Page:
Times are tough for the American homebuyer.
Home prices are the on rise, right along with mortgage rates, and there simply aren’t that many houses on the market. The improving economy means people are starting to feel wealthier, but with wages stagnant, they’re taking on more debt to buy a home.
With inventory so low, prospective buyers must be prepared to make a quick decision on a property, which means you must have a firm understanding of what you think you can afford to borrow.
A central question you need to ask is: Am I better off with a 15-year fixed-rate mortgage, or a traditional 30-year one? Here are some pros and cons of 15-year fixed mortgages to help you make the decision.
1. You save a lot on interest
A homebuyer today has a decision to make.
You can sit on the sidelines long enough to build sufficient savings to afford a higher monthly payment with a 15-year mortgage or jump more quickly into the rising market by taking out a 30-year loan and enjoying a lower mortgage payment but more borrowing costs overall.
And you can save a lot of money with a shorter loan.
Let’s say you put down 10 percent on $264,800 home – the average price for existing home sales, according to the National Association of Realtors – and borrow the rest from a mortgage lender with a 4.55 percent interest rate.
You’ll end up paying more than $175,000 over the course of the mortgage, or about $84,000 more than you would with a 15-year loan.
To achieve those savings, though, you’d have to pony up an extra $700 per month.
Use Bankrate’s mortgage calculator to estimate your monthly payments and see how much house you can afford.
2. Forced to save
Many Americans struggle to save.
Some households may not have the means to put money away, while others, especially those who support children or older parents, may be suffocated by costs.
Or you might simply lack the discipline to save. Enter the 15-year mortgage.
You have only so much income, and if more is directed toward your house, then you’ll participate in less frivolous spending.
Forcing yourself to save in a liquid financial asset, like a savings account, would give you more flexibility should you find yourself in need of cash.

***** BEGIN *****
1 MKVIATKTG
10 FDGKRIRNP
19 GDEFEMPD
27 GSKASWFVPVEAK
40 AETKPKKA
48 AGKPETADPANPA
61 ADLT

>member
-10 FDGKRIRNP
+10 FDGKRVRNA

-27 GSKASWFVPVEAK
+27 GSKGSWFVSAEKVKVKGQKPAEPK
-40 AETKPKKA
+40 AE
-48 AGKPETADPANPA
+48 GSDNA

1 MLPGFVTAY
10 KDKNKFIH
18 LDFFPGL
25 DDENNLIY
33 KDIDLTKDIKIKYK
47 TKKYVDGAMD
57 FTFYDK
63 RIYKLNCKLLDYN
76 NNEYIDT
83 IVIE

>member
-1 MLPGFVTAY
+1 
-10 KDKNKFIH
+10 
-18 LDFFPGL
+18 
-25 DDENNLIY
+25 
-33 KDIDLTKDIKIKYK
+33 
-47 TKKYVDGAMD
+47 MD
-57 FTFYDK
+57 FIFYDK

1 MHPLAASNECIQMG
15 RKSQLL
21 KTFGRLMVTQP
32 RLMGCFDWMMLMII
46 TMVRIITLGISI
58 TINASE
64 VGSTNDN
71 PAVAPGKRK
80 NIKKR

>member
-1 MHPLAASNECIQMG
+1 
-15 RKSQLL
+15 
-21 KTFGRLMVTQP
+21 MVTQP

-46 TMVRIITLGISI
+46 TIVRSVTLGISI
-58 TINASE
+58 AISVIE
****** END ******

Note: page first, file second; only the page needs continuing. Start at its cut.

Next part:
3. A less costly retirement
Nearly 4 in 5 households led by someone over the age of 65 own their home, and half have no debt on it whatsoever, according to the Bureau of Labor Statistics. That’s a big reason retirees spend about $6,000 less than those between the ages of 45 and 54 on housing.
A mortgage-free retirement erases a major ongoing payment while you’re living on a fixed income and allows you to use your home as a source of income, through a reverse mortgage, should you need the cash.
Those in their 50s with solid savings and job security, and the desire to be mortgage-free by 65, should consider a 15-year mortgage when moving or refinancing.
1. Your savings may suffer
Americans, by and large, are not good at saving. Here’s a sampling:
- On savings: Just 39 percent of Americans could pay for a $1,000 expense in cash, according to a Bankrate survey.
- On college savings: 4 in 10 parents aren’t saving for college, according to Sallie Mae’s annual report, while the average family has less than $20,000 saved.
- On retirement: Just 60 percent of families helmed by someone between the ages of 55 and 64 own a retirement account, and those that do have just $120,000, according to the Federal Reserve. If you were to put that amount in an immediate annuity, you’d receive a monthly check of around $600.
By tying yourself to a large monthly payment to save money in the long run, you can put yourself in a bind along the way.
Payments for a 15-year mortgage “are nearly 50 percent higher than that of a 30-year loan, which can strain the household budget and leave little in the way of wiggle room,” says Greg McBride, CFA, Bankrate chief financial analyst.
2. House-rich, cash-poor
Of course, you’re getting something for your money: more of your own house. But tying cash in a single asset carries significant risk.
“The faster pace at which equity is built is of little consolation in the event of financial difficulty as the additional home equity is inaccessible,” McBride says. “Money in the bank, or other liquid financial assets, will pay the bills – home equity will not.”
3. Fewer tax perks
The new GOP tax bill will result in fewer tax filers itemizing their deductions, thanks in large part to a higher standard deduction. (The mortgage interest deduction was made less generous, too.)
The Tax Policy Center estimates that just 1 in 10 households will now itemize, down from 30 percent last year.
This is especially true for those with a 15-year mortgage, by definition. Less interest paid means less interest to deduct.
Still, chances are you are going to take the standard deduction anyway.
When is a 15-year mortgage right for you?
This might feel counterintuitive. Who wants to give more to the bank?
But a mortgage isn’t like credit card debt. Interest rates, despite rising recently, are historically low, meaning your borrowing pain is dramatically reduced. Why not take advantage of this low fixed-rate loan, especially if you can deduct your mortgage interest payments, and use the leftover cash to secure your finances?
Fully fund your six months’ worth of emergency savings, ramp up your savings in your child’s college account and contribute 15 percent of your pay into a tax-preferred retirement account. Pay down any bad debt, like a hefty credit card balance.
A house is more than an asset to most people – it’s your home. It’s where your family grows up, your memories are created, and stories are shaped. You will likely feel a deeper connection to it than, say, your bank account.
Which makes sense.
But that doesn’t mean you should own it quicker than you can afford.